The museum closes at 5pm and it's just down the street from one of my other favorite restaurants, La Fonda. It's on N. New Braunfels in the Sunset Ridge Shopping Center. I'm heading there after they push me out of the door at the McNay. I'll be talking photography and savoring the ambience until everyone gets bored and leaves. Then it's back home to Austin.
Some thoughts about shooting: The fewer cameras and lenses you take the more comfortable you'll be shooting all day long. The fewer pieces of lighting gear you bring the less you'll have to carry around.
For example, right now I'm anticipating taking one DSLR camera, one normal lens, and two 8 gigabyte cards. I'll be shooting raw. And if I need more than 600 images I think I'll have shot too much, too quick.
I'm not bringing a camera bag or a flash or a tripod. I'm not bringing a water bottle because I know how to get water when I need it. I am bringing shirts that breathe, comfortable shorts and good walking shoes. I expect to cover four or five miles over the course of the day.....
I'll definitely bring a hat. Love my hats. Can't decide between a boring khaki baseball cap (made out of very light weight technical fabric, not as one northerner conjectured, wool) and my straw cowboy hat. The cowboy hat does a good job covering my ears and the back on my neck but falls down on that whole "anonymous appearance" thing. I'll be leaving my crappy little Nokia phone in the car. I'll have a driver's license, a credit card and some cash in one pocket and my car keys and memory cards in another. That's it. No vest. No wild strap construction. No bags. No walking stick. No PDA.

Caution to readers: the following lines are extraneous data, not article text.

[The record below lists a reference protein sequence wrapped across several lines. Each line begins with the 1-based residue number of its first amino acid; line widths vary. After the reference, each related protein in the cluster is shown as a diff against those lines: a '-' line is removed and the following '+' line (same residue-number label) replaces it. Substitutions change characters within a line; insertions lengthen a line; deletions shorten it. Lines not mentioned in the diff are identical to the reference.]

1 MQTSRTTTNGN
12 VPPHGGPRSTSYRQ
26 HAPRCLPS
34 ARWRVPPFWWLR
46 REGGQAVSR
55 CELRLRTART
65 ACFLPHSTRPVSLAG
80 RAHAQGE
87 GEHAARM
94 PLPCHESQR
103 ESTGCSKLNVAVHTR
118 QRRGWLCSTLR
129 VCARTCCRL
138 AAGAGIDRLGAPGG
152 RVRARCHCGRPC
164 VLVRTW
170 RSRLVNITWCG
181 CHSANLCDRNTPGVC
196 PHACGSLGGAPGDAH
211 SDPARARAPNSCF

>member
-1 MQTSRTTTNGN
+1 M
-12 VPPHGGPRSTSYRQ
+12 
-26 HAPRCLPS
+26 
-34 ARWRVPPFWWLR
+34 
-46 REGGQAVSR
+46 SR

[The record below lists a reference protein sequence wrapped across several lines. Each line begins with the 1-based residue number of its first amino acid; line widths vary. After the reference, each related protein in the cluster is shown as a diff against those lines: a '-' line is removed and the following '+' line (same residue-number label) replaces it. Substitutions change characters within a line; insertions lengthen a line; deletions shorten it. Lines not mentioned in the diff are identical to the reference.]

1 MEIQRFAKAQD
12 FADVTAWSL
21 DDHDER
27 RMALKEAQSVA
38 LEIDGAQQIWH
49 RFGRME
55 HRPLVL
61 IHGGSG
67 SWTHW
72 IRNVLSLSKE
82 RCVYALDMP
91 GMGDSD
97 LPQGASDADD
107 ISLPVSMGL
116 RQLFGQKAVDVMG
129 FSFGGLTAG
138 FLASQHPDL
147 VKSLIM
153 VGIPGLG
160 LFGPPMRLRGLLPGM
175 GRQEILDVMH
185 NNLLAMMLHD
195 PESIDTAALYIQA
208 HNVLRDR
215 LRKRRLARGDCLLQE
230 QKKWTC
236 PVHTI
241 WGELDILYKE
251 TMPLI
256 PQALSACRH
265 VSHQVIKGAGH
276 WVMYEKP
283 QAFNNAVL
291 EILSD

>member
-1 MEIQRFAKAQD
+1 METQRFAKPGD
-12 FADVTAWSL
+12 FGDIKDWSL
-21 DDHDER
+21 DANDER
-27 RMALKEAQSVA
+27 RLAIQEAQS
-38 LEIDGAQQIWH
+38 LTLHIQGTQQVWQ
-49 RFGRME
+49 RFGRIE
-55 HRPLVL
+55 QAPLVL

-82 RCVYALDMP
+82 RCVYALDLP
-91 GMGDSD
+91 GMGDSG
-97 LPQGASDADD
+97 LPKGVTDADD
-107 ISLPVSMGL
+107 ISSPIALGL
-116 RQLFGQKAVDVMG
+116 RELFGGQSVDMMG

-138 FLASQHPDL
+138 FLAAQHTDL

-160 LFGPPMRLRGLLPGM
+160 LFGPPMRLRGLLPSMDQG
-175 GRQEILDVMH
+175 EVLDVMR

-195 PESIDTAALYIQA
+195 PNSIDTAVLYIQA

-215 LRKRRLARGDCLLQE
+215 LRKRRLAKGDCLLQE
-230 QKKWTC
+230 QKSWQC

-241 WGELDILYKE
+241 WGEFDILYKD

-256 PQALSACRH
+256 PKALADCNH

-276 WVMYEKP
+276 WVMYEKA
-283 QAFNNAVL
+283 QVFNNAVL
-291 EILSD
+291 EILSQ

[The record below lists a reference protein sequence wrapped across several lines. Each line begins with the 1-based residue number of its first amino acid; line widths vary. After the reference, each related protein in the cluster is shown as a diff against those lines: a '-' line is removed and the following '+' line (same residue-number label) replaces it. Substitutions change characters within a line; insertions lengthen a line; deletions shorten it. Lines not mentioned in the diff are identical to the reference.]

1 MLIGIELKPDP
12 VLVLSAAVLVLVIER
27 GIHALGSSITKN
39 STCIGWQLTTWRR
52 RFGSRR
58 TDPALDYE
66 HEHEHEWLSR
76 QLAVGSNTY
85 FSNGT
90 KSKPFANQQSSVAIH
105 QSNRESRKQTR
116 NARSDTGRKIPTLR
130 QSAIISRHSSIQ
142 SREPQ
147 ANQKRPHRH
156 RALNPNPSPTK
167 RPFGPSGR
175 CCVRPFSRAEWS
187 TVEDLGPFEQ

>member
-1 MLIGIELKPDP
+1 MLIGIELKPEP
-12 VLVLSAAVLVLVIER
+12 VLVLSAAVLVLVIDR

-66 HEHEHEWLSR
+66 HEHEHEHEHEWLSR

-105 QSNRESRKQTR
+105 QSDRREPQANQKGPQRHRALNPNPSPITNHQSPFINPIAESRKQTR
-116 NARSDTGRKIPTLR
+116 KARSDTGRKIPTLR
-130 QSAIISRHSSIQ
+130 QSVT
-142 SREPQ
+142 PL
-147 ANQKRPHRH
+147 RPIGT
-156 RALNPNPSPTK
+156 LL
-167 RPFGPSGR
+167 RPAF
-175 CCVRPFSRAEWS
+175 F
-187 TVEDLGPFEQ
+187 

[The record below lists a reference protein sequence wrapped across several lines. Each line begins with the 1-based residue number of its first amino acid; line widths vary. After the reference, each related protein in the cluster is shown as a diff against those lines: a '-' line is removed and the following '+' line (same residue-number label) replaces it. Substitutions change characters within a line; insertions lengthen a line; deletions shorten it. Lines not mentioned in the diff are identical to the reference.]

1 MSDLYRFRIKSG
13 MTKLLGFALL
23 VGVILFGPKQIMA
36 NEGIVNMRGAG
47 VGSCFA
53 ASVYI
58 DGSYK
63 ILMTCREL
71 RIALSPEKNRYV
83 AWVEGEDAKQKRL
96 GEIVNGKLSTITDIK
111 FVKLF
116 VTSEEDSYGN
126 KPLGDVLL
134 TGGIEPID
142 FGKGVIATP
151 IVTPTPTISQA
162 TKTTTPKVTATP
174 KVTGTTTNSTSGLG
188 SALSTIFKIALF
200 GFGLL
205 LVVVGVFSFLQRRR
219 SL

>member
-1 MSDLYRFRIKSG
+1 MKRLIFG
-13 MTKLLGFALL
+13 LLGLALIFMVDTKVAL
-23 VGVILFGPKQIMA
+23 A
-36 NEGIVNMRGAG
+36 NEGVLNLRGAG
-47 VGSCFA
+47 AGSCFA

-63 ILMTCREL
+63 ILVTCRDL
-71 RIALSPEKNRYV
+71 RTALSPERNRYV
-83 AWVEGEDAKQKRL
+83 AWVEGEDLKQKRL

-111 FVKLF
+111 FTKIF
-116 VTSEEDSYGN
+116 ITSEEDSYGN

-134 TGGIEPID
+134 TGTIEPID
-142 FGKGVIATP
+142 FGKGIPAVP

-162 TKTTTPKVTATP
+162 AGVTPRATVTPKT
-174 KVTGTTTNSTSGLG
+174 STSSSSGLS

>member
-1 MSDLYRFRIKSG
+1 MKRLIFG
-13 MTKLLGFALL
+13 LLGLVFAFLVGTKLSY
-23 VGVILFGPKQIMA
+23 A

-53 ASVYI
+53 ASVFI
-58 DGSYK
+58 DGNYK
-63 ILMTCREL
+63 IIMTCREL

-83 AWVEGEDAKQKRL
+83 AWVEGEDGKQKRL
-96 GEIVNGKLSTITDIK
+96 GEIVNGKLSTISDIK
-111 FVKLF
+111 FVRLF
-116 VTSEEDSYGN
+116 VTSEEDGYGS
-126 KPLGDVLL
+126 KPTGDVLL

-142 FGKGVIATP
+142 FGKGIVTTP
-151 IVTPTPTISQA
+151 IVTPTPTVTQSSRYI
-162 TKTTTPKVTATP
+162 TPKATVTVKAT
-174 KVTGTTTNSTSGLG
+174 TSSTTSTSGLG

Good Rules for street shooters: Just like dating, "No" means no. In this context it really means, "no, I don't want my picture taken and you're just being a pain in the ass if you keep begging me..." We're not acting as photojournalists so we don't really have an ethical right to make someone miserable in order to get an image. If you can't get complicity thur sweetness and charm-----let it go.
If you see a great photo in a restaurant or museum, by all means, "go for it." But let's try to be discreet and not involve innocent bystanders in the whole thing. You should have a shot mentally roughed in (composed) and you should have an idea of the exposure settings before the camera even comes to your eye. A quick tweak and a quick press on the shutter and you're done. If you circle someone for five minutes while taking variation after variation you will have stepped over the line....